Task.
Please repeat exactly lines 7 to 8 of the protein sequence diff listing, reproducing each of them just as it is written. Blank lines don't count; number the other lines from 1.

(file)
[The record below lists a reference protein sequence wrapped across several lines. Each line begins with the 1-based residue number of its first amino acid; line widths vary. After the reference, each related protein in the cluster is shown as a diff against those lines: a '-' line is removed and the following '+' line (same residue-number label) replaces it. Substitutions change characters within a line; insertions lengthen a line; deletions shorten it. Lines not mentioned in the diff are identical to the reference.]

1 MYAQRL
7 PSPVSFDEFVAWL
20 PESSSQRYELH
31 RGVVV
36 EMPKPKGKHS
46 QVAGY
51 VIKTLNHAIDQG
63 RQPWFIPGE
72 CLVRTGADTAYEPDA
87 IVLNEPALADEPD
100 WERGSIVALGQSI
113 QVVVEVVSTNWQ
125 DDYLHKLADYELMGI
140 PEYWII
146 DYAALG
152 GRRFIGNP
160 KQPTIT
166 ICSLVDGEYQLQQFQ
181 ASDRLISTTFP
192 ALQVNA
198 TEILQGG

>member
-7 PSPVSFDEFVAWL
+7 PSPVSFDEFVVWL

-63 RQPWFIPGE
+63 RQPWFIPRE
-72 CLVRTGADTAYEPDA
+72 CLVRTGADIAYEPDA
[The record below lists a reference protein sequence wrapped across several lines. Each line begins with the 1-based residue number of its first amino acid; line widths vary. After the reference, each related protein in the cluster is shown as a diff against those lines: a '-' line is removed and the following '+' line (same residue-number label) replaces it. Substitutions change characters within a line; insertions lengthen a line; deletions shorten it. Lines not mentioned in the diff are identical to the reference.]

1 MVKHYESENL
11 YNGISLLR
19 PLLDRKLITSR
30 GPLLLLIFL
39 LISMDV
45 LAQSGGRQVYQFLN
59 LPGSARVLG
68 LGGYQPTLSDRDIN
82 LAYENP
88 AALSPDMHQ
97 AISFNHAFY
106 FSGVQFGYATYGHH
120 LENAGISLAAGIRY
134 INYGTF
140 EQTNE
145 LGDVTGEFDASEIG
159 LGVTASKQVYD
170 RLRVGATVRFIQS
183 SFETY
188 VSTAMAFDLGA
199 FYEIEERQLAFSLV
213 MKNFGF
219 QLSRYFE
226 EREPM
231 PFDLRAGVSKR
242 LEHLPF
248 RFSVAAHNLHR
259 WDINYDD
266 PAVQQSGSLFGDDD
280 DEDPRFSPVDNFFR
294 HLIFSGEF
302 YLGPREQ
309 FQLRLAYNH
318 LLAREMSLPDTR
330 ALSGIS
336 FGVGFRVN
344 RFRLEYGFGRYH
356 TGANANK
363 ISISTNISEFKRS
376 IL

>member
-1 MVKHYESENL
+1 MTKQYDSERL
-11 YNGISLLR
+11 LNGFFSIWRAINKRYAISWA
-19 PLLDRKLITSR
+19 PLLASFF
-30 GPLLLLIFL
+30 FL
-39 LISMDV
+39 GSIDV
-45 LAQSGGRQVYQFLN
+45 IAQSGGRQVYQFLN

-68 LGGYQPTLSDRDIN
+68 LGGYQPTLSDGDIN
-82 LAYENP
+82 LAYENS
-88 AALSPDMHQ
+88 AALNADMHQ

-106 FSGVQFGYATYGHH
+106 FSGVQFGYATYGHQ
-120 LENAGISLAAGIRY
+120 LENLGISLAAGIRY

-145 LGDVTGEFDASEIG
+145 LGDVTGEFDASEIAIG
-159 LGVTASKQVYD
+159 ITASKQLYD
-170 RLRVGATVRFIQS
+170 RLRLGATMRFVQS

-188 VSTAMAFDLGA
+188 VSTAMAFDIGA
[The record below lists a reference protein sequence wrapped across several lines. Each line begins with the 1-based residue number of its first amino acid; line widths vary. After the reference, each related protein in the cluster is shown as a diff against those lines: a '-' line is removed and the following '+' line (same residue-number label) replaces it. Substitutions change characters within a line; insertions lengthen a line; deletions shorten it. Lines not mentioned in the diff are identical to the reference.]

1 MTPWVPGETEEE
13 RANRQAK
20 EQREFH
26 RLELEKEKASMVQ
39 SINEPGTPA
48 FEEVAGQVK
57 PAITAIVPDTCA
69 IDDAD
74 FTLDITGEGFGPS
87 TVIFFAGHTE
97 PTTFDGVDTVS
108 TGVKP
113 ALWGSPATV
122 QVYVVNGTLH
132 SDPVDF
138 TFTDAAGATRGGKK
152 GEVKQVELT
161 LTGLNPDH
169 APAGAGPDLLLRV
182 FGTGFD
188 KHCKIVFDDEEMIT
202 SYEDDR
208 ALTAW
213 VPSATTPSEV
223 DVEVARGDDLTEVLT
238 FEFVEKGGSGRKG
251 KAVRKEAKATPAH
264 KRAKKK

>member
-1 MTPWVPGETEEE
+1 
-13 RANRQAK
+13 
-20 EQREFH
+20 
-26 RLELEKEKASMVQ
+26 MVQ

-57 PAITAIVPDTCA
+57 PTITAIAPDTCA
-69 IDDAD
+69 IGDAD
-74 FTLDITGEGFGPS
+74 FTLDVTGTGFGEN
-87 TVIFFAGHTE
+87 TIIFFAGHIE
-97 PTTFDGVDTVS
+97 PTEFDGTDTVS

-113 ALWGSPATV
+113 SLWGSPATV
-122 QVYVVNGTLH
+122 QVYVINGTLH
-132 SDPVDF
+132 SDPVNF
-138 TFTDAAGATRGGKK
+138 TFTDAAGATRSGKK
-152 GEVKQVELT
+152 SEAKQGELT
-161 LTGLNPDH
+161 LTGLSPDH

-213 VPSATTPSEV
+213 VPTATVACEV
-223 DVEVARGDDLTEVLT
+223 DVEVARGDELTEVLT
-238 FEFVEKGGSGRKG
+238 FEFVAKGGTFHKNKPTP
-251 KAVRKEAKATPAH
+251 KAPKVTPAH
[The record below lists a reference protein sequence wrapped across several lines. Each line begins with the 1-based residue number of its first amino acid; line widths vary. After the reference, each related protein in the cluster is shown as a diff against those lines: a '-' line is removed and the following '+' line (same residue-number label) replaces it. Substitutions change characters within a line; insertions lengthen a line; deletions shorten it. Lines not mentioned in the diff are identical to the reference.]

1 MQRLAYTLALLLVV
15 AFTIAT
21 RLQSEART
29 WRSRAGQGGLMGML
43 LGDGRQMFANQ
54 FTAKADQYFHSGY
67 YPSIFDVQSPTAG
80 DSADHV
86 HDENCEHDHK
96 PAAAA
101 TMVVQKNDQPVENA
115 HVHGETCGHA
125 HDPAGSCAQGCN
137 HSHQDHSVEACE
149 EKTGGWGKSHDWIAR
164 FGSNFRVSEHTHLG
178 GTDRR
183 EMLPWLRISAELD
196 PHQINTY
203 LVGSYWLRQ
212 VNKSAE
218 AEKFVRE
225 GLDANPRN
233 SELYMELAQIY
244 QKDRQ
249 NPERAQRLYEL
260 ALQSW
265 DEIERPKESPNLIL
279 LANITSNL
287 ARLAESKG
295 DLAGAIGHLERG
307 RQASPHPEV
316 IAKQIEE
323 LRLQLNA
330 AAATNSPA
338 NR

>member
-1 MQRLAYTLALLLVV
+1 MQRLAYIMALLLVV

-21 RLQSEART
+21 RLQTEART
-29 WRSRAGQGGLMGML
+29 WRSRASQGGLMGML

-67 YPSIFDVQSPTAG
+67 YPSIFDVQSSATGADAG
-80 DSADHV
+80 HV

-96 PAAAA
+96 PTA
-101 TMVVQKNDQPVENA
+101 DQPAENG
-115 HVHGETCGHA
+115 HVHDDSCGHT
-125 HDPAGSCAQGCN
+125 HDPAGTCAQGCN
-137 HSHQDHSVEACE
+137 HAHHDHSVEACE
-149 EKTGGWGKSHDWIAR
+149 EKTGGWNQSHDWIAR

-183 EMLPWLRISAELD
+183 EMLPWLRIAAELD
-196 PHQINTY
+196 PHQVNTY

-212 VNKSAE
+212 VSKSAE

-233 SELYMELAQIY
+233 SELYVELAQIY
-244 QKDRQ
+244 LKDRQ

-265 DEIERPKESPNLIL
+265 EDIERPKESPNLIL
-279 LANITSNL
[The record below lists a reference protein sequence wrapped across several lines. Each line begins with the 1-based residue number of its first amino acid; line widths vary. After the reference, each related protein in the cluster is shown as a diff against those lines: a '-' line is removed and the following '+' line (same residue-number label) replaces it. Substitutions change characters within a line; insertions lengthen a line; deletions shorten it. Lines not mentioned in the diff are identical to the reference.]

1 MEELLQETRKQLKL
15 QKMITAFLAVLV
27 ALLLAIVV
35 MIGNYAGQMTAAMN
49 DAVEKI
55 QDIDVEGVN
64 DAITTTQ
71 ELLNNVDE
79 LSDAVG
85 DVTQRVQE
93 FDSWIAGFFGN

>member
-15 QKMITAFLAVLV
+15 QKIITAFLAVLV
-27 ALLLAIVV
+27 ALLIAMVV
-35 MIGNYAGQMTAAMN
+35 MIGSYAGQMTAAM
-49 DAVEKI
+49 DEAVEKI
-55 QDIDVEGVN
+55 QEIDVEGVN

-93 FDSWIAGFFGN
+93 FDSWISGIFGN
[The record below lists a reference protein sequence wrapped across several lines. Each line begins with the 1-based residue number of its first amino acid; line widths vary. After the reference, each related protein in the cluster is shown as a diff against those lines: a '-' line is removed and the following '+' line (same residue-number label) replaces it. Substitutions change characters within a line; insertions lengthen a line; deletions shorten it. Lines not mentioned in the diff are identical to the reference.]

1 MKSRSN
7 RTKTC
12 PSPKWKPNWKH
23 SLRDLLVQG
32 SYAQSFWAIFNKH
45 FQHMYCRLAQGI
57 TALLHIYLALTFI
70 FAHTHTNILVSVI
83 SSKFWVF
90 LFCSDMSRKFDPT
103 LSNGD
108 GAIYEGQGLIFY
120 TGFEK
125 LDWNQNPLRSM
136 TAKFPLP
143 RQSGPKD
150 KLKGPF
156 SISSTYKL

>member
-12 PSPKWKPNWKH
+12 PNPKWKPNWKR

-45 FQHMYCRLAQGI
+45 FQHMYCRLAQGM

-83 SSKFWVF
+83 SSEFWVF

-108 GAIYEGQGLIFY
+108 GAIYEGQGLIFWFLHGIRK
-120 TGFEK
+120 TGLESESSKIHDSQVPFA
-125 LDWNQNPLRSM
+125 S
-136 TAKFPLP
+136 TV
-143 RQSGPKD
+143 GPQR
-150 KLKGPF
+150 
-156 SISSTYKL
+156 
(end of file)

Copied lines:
46 QVAGY
51 VIKTLNHAIDQG